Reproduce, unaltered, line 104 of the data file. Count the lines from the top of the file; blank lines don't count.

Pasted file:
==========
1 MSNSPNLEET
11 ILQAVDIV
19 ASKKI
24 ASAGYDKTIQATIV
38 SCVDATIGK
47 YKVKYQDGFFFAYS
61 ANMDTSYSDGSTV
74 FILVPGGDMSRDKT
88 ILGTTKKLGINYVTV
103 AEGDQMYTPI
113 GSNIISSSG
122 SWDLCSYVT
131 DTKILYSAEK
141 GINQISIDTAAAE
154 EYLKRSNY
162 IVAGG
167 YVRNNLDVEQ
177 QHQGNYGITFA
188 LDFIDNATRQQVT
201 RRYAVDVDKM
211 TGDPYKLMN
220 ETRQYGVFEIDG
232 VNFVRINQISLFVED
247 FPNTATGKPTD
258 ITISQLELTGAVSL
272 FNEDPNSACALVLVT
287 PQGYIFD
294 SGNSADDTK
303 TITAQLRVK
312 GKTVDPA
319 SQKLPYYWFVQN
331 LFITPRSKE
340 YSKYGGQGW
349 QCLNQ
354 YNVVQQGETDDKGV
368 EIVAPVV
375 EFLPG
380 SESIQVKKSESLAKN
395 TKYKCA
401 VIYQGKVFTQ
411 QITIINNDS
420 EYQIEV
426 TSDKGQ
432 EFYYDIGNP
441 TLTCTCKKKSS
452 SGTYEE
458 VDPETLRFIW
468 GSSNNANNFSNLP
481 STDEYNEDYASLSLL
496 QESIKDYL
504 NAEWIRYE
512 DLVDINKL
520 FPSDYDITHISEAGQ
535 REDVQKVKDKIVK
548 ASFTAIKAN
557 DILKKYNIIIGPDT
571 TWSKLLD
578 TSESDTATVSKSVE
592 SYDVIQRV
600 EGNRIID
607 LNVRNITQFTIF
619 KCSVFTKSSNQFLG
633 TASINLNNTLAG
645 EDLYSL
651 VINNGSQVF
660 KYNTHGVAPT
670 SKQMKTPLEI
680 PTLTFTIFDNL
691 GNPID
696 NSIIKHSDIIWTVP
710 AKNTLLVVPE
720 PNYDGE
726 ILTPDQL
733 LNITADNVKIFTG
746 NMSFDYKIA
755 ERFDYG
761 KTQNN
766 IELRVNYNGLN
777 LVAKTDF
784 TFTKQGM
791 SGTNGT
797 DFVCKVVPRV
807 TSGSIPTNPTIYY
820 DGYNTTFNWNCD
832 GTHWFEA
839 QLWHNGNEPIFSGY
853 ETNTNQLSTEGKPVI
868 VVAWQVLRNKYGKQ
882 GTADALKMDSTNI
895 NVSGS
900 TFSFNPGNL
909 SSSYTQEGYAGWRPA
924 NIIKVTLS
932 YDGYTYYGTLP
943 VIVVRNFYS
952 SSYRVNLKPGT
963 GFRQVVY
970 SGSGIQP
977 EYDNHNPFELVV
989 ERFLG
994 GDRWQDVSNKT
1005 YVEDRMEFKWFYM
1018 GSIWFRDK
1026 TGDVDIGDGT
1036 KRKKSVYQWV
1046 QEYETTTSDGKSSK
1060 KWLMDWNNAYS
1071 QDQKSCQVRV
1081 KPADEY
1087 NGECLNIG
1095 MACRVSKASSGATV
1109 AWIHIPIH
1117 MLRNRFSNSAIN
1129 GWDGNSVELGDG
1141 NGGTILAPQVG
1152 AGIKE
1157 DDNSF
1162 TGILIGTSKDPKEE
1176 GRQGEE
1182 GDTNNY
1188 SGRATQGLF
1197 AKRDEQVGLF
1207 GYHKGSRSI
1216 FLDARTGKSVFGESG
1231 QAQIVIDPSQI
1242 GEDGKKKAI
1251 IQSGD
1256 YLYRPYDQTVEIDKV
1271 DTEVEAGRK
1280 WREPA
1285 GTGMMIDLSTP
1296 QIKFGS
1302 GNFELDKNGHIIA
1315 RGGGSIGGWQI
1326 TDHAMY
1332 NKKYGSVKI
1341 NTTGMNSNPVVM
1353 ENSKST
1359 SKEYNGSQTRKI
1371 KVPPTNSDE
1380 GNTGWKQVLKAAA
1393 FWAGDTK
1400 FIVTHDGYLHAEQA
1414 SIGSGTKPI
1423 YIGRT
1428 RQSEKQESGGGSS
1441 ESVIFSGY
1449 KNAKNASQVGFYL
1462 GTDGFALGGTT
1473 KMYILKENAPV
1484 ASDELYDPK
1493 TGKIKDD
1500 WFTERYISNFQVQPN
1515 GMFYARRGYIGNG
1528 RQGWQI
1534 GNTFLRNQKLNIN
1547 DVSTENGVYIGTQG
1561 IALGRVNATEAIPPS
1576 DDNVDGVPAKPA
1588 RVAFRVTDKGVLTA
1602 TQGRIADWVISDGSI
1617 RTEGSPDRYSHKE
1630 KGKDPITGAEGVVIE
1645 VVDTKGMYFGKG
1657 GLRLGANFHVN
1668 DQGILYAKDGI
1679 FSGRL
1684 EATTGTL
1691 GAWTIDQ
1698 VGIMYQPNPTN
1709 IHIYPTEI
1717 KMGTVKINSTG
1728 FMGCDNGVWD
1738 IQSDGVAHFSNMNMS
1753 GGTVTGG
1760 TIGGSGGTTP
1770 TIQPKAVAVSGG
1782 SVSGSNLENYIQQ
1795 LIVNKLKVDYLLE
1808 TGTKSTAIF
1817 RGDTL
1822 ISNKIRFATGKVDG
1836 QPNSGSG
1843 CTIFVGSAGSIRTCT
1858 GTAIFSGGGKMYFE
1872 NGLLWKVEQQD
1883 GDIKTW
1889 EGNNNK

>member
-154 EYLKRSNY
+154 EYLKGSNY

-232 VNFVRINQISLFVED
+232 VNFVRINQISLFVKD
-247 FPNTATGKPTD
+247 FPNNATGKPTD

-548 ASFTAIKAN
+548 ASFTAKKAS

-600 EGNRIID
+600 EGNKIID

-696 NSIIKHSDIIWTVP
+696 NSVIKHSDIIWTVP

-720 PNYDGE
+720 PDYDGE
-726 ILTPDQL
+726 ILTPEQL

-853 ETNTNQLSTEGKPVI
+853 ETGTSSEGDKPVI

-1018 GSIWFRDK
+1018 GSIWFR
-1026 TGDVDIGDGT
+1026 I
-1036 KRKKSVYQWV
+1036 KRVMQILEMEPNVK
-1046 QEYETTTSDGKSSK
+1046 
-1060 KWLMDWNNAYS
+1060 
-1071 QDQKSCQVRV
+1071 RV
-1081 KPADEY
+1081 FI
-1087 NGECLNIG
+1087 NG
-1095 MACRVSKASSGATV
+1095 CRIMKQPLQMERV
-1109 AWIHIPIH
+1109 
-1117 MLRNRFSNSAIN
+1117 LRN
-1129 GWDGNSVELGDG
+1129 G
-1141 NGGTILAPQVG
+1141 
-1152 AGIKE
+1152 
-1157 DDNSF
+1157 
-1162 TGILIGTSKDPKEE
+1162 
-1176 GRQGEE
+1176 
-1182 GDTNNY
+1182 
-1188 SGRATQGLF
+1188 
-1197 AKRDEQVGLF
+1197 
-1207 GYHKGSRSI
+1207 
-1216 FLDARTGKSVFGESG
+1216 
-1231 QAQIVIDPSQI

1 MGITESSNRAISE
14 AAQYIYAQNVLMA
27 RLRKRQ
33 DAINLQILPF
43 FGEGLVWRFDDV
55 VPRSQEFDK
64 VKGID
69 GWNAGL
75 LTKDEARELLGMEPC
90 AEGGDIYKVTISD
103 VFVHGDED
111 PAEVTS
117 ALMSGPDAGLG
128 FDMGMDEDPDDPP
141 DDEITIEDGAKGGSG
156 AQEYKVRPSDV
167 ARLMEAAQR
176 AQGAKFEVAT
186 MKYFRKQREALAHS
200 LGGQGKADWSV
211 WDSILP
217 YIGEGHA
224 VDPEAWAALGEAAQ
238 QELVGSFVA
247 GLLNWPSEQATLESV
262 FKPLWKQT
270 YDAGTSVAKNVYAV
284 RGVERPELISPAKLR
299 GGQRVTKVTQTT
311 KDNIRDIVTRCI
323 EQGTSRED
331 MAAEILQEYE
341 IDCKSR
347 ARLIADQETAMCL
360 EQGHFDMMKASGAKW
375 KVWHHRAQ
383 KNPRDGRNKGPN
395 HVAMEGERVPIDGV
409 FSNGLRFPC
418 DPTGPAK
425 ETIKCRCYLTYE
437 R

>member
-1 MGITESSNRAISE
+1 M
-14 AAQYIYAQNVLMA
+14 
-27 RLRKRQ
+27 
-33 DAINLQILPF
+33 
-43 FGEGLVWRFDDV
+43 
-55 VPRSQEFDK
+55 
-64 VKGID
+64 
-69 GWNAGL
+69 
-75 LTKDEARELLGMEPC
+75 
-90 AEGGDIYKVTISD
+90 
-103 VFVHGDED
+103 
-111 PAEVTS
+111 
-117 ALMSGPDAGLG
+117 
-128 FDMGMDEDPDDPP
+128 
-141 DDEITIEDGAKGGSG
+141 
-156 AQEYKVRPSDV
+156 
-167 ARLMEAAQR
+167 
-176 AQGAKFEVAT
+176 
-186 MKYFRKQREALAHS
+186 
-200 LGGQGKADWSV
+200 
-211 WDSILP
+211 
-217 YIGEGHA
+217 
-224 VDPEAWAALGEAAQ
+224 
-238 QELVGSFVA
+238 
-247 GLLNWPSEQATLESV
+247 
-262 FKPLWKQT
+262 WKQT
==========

1026 TGDVDIGDGT